Even though casual employees are not obliged to convert to part-time or full-time employment under the new rules. They may nonetheless face external pressure in accepting the conversion offer. Casual employees are generally in a weaker bargaining position compared to their employers. Some may feel like they are obliged to accept or reject the offer to please their employers in the fear of losing their jobs.

There are benefits whether you’re a casual or permanent employee. You have to work out what’s best for you.

Security of employment can bring benefits.

For others, the conversion to a more secure type of employment may be beneficial. However, the opportunity to convert is denied by their employers. Investigation shows that six months after the implementation of the new casual conversion law, only approximately 1% of Australian universities’ casual staff had been converted.

After requesting casual conversion, university staff was hit with a generic response that the university “determined that there are reasonable grounds (in accordance with the legislation) not to offer to convert [their] role to a permanent position”. It seems like regardless of the legislative changes, the employer can still try to twist around with the legislation by denying conversion and having to offer entitlements to their employees.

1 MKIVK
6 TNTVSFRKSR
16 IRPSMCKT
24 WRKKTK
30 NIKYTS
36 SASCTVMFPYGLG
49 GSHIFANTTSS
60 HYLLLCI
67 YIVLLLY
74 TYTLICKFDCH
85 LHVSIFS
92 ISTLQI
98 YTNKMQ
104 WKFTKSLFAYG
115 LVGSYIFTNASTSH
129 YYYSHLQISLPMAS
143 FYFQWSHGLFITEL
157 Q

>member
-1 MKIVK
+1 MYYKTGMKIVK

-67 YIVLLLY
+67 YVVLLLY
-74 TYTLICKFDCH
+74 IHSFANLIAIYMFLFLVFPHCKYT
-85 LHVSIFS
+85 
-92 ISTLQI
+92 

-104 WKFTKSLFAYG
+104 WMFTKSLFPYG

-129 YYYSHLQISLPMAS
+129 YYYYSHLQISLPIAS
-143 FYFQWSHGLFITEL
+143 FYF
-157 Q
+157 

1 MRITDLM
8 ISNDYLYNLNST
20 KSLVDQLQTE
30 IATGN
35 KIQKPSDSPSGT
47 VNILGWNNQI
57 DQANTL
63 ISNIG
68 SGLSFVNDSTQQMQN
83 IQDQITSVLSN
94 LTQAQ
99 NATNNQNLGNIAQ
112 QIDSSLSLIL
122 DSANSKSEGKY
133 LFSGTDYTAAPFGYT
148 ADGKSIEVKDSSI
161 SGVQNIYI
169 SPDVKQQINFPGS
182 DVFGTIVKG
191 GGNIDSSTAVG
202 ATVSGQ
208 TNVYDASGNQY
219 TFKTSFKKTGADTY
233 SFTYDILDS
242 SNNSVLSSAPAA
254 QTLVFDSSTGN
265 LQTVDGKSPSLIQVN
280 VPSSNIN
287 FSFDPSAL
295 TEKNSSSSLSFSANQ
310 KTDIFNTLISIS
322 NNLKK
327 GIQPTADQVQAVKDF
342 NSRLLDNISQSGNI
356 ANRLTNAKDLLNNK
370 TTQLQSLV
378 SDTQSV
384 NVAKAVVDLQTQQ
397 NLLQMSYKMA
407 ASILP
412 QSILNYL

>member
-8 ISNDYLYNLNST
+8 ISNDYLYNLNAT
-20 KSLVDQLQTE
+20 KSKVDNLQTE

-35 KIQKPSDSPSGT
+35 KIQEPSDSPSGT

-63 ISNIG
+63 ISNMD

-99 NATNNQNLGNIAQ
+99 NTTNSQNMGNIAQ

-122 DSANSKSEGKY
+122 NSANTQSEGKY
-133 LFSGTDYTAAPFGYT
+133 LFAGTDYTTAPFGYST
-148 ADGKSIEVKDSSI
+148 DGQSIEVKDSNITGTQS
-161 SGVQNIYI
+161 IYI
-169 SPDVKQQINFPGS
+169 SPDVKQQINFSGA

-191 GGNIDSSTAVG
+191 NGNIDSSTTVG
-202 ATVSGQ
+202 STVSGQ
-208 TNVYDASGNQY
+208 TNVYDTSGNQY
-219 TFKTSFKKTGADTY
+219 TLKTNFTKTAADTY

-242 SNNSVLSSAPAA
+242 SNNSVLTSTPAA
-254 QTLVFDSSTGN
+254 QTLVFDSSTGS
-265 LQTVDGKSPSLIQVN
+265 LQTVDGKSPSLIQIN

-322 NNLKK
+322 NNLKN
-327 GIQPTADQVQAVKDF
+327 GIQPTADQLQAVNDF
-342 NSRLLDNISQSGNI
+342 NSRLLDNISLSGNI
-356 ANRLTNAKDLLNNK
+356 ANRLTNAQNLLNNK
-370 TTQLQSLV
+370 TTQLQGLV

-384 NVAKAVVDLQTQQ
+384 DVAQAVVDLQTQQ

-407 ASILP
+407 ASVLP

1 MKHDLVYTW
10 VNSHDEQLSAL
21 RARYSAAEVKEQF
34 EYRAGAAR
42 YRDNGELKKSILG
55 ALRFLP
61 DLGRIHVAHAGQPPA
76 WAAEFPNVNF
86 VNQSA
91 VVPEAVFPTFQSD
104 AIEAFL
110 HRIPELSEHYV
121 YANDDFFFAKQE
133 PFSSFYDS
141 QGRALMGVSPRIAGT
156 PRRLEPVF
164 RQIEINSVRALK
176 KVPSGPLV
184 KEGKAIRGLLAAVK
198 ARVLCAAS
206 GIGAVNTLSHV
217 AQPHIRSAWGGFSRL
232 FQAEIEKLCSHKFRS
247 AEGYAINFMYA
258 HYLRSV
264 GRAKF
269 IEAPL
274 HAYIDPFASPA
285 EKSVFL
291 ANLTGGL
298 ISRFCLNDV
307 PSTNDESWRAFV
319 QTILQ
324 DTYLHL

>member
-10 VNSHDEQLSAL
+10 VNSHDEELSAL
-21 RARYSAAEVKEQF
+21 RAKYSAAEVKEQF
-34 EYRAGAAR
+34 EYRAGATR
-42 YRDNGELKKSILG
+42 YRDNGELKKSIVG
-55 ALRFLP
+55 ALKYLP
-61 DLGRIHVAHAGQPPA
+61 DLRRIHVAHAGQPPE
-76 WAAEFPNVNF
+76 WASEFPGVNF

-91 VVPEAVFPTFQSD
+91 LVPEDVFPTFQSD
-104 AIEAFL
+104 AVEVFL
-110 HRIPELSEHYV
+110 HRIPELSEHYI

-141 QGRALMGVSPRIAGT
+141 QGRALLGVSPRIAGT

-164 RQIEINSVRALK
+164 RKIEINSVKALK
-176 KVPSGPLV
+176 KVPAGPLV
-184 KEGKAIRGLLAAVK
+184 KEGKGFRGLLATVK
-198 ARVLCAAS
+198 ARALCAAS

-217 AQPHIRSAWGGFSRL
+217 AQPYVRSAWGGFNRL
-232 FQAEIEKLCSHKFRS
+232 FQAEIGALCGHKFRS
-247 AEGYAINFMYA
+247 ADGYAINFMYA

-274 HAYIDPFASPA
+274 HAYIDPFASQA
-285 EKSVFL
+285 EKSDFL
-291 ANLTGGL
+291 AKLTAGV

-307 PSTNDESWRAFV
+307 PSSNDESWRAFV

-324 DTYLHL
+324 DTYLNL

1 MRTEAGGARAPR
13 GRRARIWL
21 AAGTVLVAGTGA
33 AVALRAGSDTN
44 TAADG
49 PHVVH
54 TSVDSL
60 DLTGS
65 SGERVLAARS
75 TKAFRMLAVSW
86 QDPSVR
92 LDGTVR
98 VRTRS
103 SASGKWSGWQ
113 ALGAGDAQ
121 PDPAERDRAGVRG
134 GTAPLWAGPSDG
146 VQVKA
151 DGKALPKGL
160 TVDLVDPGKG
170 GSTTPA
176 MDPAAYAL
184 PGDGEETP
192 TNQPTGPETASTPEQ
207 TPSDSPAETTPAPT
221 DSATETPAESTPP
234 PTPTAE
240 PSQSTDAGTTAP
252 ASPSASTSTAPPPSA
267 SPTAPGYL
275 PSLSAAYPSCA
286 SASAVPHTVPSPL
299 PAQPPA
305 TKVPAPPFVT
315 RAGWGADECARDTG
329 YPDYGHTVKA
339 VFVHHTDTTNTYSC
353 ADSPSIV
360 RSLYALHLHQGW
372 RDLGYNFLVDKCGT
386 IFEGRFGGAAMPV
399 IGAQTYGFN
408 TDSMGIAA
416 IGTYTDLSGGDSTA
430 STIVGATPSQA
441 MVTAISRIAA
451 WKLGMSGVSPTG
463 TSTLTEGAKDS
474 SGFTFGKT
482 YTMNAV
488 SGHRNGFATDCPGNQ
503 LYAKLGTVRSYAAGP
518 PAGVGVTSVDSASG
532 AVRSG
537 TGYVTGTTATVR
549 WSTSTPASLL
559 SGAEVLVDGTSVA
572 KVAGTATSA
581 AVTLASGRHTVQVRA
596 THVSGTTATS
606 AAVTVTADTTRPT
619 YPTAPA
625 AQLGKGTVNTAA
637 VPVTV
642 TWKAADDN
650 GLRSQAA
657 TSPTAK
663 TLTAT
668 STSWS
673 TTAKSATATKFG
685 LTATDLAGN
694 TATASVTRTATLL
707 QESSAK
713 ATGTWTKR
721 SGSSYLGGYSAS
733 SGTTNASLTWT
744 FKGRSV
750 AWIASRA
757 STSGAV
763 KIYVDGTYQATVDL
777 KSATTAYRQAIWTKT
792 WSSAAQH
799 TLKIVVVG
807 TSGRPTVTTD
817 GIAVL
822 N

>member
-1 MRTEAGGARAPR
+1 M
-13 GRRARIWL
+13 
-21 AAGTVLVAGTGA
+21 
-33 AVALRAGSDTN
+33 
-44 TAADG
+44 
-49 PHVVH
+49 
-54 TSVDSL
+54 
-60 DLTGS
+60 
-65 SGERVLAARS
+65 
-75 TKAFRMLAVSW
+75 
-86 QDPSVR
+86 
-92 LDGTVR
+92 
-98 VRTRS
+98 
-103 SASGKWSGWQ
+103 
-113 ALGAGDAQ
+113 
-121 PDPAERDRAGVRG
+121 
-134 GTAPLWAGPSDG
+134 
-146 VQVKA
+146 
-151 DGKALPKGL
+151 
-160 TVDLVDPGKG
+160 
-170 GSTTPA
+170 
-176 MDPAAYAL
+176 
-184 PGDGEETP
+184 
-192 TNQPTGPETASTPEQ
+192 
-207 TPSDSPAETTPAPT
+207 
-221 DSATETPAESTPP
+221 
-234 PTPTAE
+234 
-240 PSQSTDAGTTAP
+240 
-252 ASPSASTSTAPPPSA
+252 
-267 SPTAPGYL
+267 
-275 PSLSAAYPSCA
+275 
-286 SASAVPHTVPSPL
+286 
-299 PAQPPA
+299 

On another hand, the protection offered by the new amendments to the Fair Work Act is restricted and only available to certain casual employees –they have to have worked for a minimum period and have to have a regular working pattern for a fixed period. Casual employees that do not meet both criteria listed in the Act are still left unprotected as they are not eligible to convert to permanent employment. 

The reform that aims to provide more security to casual employment can still create loopholes for employers to evade their legal obligation to convert casual employees to permanent ones. Or in some extreme circumstances, an employer may try to terminate the casual employment right before the employee would becomes eligible for the conversion. They can continue to hire short-term casual Avoiding the legislative requirement to offer conversion, which in turn prompts an even higher turnover rate of the casual workforce.

This legislation may have unintended consequences.

Can you terminate a casual employee?